One look in the mirror and all is known. Ten years have passed in one day. Age seems to have whisked in overnight and stolen my youth. I look in the mirror and see battle scars of stress, disease, and heartache written all over my face as if the hands of time rushed in overnight and wrung me out like a wet towel. I don’t know if I can go out in public looking this old, but I have to. My husband had a heart attack and is lying in a hospital bed alone. My mind races to virtually check my ID and to repeat to myself, “We’re too young for this.”
I had been in Los Angeles for a week, helping my daughter through her surgery and recovery. In tight quarters, on a blowup mattress, I had been her caregiver and gofer. Recovery was a slow and painful process for her. The surgery was to remove a large cyst on her ovary that had been causing incapacitating pain for over a month. The surgeon removed the cyst, but while in surgery, they confirmed that she also had endometriosis all over her pelvic region. A general surgeon was called in during the procedure to see if it could be cut from the vital organs it was growing on. Nope! It was way too risky for those organs. She was stitched up and sent to recovery.
Recovery was brutal. She had multiple seizures while coming out of anesthesia. I am not sure I’ll ever get used to watching someone I love have a seizure. It is so unsettling. You feel completely helpless. There is nothing at all that you can do except wait for it to end. We stayed in recovery at the hospital for more than three hours because of the seizures.
Once back at her apartment, I went into caregiver mode. My senses were heightened by all that was surrounding us. Housemates with different values and a sense of cleanliness, a kitchen stacked high with dirty dishes, and a scruffy-haired dog named Waffles who kept staring at me. I tried to avoid being critical and pushed back the motherly urge to fix everything. I focused on how I could best help my daughter. Her recovery seemed to crawl at a snail’s pace as Waffles frequently checked on us. Knowing I was leaving at the end of the week and seeing how poorly she was still doing, I convinced her to come home with me for additional recovery time with my help. Friday afternoon, I started packing up our stuff with the plan to leave Saturday morning.
Friday night, I had just settled into bed, turned on a movie, and my phone started ringing. It’s 11:16, and it’s Kevin – one of the young adults from Young Adult Life that meets in our home every Sunday night. I am embarrassed to say I ignored the call. I couldn’t imagine why he’d be calling so late, and I was exhausted. But five minutes later, he called again. I picked up. “Deb, I’m with Dennis at the hospital and He’s having a heart attack.” This literally took my breath away. “What!?” I was three and a half hours away—if I hopped in the car at that very moment. I had a sick girl who couldn’t move very fast and couldn’t carry anything. I started calling close friends. Val and Kelly rushed to the hospital, as did our son Zack, as they whisked Dennis into the Cardiac Catheter Lab to surgically place a stint and investigate the blockage.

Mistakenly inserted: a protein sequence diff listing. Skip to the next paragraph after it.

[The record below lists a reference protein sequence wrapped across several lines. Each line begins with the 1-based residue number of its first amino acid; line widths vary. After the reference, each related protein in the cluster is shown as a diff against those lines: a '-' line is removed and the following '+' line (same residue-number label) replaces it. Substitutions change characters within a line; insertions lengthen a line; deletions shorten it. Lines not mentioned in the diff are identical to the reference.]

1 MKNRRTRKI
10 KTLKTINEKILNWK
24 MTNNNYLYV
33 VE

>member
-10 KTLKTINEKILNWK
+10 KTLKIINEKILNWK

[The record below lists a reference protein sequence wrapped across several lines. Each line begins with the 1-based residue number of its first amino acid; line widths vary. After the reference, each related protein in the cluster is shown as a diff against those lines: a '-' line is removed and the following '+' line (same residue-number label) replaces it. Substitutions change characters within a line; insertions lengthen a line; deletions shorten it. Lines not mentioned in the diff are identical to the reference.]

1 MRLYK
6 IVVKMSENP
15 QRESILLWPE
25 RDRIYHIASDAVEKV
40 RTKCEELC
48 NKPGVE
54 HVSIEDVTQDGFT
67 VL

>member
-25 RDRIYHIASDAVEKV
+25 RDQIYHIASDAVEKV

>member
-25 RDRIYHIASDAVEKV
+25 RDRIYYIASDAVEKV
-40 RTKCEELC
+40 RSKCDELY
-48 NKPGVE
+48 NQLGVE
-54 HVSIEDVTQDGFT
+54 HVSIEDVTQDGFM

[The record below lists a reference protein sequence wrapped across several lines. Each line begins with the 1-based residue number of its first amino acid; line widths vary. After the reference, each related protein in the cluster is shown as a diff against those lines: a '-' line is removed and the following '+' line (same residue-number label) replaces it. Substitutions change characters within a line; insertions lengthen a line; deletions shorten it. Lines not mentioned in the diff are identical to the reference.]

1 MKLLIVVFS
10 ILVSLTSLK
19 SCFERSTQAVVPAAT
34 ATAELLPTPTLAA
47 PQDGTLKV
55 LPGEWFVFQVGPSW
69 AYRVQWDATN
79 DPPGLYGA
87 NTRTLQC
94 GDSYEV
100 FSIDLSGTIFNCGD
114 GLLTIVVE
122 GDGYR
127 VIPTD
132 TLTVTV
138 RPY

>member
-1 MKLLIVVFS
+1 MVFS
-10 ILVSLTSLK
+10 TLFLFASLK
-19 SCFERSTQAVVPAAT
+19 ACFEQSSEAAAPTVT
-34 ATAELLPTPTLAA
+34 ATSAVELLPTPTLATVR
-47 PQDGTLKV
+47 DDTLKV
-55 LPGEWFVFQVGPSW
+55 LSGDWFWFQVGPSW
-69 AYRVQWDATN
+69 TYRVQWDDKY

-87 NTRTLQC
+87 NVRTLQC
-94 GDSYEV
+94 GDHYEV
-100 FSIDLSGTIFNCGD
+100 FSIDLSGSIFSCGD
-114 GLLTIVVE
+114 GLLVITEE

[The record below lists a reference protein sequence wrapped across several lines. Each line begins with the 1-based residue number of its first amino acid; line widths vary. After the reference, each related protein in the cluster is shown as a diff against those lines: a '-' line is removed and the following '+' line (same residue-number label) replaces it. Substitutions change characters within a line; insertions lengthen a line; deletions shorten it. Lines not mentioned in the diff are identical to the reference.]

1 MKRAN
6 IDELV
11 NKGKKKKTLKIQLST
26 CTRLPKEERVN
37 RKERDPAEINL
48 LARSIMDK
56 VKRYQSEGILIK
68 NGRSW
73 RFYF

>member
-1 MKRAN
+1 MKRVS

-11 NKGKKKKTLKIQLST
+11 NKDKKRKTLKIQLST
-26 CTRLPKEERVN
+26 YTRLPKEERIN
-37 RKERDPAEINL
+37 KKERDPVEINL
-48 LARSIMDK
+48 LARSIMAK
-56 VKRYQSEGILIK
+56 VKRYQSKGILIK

My fingers shook. My heart raced. Looking up phone numbers to sound the alarm that something serious was happening was more complicated than I thought it should be. All sense of knowledge of how to find my friends was missing. I fumbled with my phone and tried a few numbers, but it was so late, and people were not answering. I called my sister and woke her up. “I need prayer. Dennis is having a heart attack right now.” Now, those letters strung together into words here on the page sound calm, but there was no calm. My voice shook. Tears flowed and I could barely speak. But she’s my prayer warrior and began to pray.
I called a few more people, pulled myself into action, and packed my bags. My daughter slowly started to pack as well. The phone rang, and it was Dennis. We listened as he tried to reassure us that he’d be okay. But there was nothing in his voice that was okay. All I could hear was the pain he was in. We told him we loved him and that we were headed home. We’d see him in a few hours.
It took me about an hour to pack and get our stuff from the second-floor apartment to the parking garage. Thankfully, I had found a shopping cart by the elevator that morning when I had to rush out the door and move my car, so I wouldn’t get ticketed for blocking the street sweeper. I wheeled it into the apartment that morning. The back wheels squeaked an awful sound as they rotated, but if I lifted the handle off the ground, I could avoid every neighbor peering out their window at me with their morning coffee steaming in their face. But at 12:30 in the morning and the cart loaded high, keeping the cart from squeaking down the open-air corridor was more challenging than I expected.
First load down. Second load down. I loaded the cart up for the third time and realized I would need coffee, and there probably won’t be much open. The housemate’s bag of coffee sat next to the coffeemaker with a label that read, “The Strongest Damn Coffee!” I decided to borrow some of that! I could do nothing but breathe and wait for my brew. My heart was slowing down, and I was beginning to think more clearly.